The clavicle, popularly known as the collarbone, is a part of your shoulder. It is a prominent bone that connects the arm with the rest of the skeleton. Its functions include allowing free movement of the shoulder away from the body. Along with the rib cage, the clavicle helps protect the heart from external trauma.
The clavicle is a part of two joints that make up the shoulder:
What are the conditions related to the clavicle?
The shoulder joint is the most mobile joint in the body having a wide range of motions. This unfortunately makes it prone to dislocation. The clavicle is also more likely to get fractured than many other bones of the body. A fractured clavicle is also known as a broken collarbone. The fracture most often occurs when one falls on the outstretched hand or by a direct blow to the hand. Symptoms include pain and tenderness at the clavicle and shoulder and pain and difficulty while moving the arm.
Other common conditions of the clavicle and its related joints include:
- Acromioclavicular (AC) joint sprain or separation: Injury of the ligaments holding the acromion and clavicle together can result in either AC joint sprain or separation of the joint.
- Sternoclavicular joint sprain or dislocation: The sternoclavicular joint between the clavicle and sternum can become dislocated by injury to the front of the shoulder, causing pain and swelling around the injured area.
- AC joint arthritis: Overuse of the shoulder joint and aging can cause degeneration of the AC joint and lead to arthritis.
- Distal clavicle osteolysis: Also known as a weight lifter’s shoulder, the condition is most commonly seen in people who perform weight lifting. Excessive force on the clavicle causes the clavicle to break down at a faster rate (osteolysis) than it can heal and form new bone tissue.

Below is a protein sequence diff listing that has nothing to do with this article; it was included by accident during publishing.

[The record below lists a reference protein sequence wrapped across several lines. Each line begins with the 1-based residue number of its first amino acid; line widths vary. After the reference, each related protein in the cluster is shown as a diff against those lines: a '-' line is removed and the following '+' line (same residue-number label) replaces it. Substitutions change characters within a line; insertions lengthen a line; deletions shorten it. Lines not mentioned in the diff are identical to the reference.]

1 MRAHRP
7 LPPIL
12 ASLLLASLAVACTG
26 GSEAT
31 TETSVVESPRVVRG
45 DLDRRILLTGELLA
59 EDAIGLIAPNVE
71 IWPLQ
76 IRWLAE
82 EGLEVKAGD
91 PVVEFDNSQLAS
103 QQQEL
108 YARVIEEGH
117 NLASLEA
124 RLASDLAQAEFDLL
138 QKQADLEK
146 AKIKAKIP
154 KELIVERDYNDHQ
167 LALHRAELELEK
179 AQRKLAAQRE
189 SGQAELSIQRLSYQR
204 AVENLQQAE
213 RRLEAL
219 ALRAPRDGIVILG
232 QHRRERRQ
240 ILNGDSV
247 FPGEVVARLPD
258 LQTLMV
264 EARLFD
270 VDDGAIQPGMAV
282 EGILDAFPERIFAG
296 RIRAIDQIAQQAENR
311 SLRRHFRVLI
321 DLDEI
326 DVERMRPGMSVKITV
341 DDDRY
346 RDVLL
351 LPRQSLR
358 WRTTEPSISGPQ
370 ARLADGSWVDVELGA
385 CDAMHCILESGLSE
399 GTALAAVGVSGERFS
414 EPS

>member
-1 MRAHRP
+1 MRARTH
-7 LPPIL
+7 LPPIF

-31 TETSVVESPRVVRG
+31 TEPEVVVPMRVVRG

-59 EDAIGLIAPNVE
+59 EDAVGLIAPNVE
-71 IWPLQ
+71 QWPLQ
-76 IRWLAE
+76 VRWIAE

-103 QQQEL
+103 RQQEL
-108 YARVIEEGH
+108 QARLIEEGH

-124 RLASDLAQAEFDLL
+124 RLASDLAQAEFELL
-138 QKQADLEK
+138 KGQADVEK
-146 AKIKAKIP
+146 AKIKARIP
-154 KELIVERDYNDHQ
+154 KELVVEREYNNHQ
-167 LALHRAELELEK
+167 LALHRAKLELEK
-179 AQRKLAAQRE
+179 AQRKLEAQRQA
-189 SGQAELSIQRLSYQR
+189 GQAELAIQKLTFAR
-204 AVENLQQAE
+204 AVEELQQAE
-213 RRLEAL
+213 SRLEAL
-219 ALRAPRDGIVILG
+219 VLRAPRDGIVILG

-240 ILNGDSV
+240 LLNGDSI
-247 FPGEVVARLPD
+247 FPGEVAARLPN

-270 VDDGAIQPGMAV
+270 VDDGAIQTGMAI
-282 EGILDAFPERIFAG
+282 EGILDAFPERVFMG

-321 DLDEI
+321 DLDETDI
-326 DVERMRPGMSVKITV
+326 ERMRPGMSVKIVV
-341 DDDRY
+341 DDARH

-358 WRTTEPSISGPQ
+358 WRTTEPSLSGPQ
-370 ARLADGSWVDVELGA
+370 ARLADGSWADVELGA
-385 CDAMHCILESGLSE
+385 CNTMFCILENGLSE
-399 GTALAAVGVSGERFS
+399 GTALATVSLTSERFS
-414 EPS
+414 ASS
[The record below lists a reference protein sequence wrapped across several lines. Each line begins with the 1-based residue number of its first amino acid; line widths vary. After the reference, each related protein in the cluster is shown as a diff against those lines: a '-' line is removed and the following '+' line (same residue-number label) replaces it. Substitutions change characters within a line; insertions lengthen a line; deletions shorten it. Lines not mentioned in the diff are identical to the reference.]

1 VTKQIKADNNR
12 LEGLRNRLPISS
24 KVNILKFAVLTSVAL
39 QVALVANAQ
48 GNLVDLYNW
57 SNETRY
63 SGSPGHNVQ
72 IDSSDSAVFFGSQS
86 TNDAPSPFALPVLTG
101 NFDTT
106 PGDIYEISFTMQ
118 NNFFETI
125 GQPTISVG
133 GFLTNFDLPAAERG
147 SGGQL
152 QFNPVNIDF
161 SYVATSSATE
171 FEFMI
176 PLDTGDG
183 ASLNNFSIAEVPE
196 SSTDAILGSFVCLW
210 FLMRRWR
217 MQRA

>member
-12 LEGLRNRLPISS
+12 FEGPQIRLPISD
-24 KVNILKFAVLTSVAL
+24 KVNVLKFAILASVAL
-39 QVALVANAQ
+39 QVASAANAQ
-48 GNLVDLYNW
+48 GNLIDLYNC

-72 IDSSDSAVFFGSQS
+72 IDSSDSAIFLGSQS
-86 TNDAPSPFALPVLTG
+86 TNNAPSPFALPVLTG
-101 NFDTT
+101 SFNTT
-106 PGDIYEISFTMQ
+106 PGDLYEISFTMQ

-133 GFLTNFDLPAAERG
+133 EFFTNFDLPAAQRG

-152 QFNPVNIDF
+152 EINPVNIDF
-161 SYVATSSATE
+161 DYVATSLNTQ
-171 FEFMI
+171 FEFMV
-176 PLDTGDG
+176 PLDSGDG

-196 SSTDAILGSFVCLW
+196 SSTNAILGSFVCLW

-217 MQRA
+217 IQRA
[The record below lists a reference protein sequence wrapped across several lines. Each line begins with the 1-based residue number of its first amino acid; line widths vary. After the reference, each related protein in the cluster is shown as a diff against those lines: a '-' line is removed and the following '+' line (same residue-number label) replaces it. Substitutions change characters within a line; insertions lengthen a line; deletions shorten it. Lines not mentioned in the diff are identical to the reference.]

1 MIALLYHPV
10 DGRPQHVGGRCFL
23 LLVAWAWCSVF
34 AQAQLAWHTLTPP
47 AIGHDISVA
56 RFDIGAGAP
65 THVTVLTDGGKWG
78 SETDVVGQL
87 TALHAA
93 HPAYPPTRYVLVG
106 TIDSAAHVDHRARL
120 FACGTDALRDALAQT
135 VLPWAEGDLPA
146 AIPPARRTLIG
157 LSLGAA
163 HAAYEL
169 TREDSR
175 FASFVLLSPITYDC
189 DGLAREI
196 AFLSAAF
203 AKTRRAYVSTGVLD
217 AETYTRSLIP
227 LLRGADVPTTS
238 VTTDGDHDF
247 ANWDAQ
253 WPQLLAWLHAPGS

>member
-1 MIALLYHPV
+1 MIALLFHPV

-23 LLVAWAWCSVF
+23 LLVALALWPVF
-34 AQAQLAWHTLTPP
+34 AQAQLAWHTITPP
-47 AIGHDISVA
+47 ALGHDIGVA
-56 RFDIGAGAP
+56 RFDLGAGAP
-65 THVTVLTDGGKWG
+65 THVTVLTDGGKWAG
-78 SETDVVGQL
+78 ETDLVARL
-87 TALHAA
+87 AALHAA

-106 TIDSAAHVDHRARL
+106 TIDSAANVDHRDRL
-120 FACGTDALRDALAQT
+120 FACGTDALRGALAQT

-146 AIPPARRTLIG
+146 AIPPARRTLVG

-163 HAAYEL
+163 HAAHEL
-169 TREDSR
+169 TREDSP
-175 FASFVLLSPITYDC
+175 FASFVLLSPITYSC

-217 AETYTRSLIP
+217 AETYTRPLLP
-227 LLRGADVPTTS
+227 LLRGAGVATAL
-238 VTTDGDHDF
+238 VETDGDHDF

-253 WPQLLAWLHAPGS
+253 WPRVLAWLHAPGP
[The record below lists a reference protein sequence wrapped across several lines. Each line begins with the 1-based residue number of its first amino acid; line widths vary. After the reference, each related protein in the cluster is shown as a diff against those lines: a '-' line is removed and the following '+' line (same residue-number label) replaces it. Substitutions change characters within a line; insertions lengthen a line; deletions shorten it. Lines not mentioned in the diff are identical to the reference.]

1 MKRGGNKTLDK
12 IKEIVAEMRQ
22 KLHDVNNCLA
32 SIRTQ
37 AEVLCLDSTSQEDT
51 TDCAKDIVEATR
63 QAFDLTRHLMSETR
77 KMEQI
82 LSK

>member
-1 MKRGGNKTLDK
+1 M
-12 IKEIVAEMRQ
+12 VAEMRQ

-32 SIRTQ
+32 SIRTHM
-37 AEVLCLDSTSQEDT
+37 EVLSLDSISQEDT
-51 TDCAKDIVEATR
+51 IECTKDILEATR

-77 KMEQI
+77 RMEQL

What is the treatment to restore the functions of the clavicle?
Your doctor will prescribe you anti-inflammatory medications (or painkillers) to reduce the swelling and pain related to clavicle conditions. They may inject steroid injections directly into the shoulder joint in severe cases.
Most clavicle fractures will heal well without surgery. However, surgery might reduce the time to return to strenuous activities such as sports. Your doctor may advise you to go for rehabilitation techniques such as:
- Physical therapy: Your physical therapist will assist you with active and passive shoulder exercises that help restore the functioning of the clavicle, reduce the pain, and strengthen the muscles connected to the clavicle.
- Immobilization: It means wearing a sling to support the shoulder joint or clavicle and to stop it from moving. This procedure is necessary to allow faster healing of the bone and correct reunion of the fractured pieces. In case of shoulder joint dislocations, you may need to wear a shoulder sling for 2-6 weeks depending upon the severity. If you have a broken collarbone, you need to wear the sling for as long as 8 weeks.
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Sternoclavicular (SC) Joint Disorders. https://orthoinfo.aaos.org/en/diseases--conditions/sternoclavicular-sc-joint-disorders
Acromioclavicular Joint Injury. https://emedicine.medscape.com/article/92337-overview